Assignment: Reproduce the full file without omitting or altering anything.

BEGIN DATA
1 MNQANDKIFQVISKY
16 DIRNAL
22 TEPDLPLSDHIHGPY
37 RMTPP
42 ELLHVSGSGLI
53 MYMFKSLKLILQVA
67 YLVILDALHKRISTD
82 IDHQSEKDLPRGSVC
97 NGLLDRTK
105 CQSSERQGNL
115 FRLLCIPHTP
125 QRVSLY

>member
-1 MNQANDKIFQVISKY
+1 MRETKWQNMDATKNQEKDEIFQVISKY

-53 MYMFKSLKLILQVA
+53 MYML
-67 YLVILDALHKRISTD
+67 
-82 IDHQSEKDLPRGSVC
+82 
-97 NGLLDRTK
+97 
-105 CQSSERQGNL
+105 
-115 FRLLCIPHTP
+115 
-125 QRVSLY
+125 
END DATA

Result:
1 MNQANDKIFQVISKY
16 DIRNAL
22 TEPDLPLSDHIHGPY
37 RMTPP
42 ELLHVSGSGLI
53 MYMFKSLKLILQVA
67 YLVILDALHKRISTD
82 IDHQSEKDLPRGSVC
97 NGLLDRTK
105 CQSSERQGNL
115 FRLLCIPHTP
125 QRVSLY

>member
-1 MNQANDKIFQVISKY
+1 MRETKWQNMDATKNQEKDEIFQVISKY

-53 MYMFKSLKLILQVA
+53 MYML
-67 YLVILDALHKRISTD
+67 
-82 IDHQSEKDLPRGSVC
+82 
-97 NGLLDRTK
+97 
-105 CQSSERQGNL
+105 
-115 FRLLCIPHTP
+115 
-125 QRVSLY
+125 